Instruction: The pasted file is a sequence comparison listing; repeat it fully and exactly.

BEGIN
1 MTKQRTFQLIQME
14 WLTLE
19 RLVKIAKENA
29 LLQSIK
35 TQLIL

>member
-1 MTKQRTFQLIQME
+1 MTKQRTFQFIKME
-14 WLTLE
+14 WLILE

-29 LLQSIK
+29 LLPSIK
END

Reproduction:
1 MTKQRTFQLIQME
14 WLTLE
19 RLVKIAKENA
29 LLQSIK
35 TQLIL

>member
-1 MTKQRTFQLIQME
+1 MTKQRTFQFIKME
-14 WLTLE
+14 WLILE

-29 LLQSIK
+29 LLPSIK